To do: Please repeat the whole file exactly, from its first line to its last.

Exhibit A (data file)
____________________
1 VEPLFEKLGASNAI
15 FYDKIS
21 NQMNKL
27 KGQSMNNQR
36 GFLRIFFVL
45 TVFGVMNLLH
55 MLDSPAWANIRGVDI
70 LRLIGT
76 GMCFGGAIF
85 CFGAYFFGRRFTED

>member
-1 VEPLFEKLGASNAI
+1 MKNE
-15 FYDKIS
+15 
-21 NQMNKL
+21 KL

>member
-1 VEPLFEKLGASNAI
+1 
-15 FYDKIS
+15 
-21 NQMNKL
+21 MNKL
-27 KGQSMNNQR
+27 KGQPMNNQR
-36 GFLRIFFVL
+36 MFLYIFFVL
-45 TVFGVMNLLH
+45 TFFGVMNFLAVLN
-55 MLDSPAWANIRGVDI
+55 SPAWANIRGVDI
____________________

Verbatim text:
1 VEPLFEKLGASNAI
15 FYDKIS
21 NQMNKL
27 KGQSMNNQR
36 GFLRIFFVL
45 TVFGVMNLLH
55 MLDSPAWANIRGVDI
70 LRLIGT
76 GMCFGGAIF
85 CFGAYFFGRRFTED

>member
-1 VEPLFEKLGASNAI
+1 MKNE
-15 FYDKIS
+15 
-21 NQMNKL
+21 KL

>member
-1 VEPLFEKLGASNAI
+1 
-15 FYDKIS
+15 
-21 NQMNKL
+21 MNKL
-27 KGQSMNNQR
+27 KGQPMNNQR
-36 GFLRIFFVL
+36 MFLYIFFVL
-45 TVFGVMNLLH
+45 TFFGVMNFLAVLN
-55 MLDSPAWANIRGVDI
+55 SPAWANIRGVDI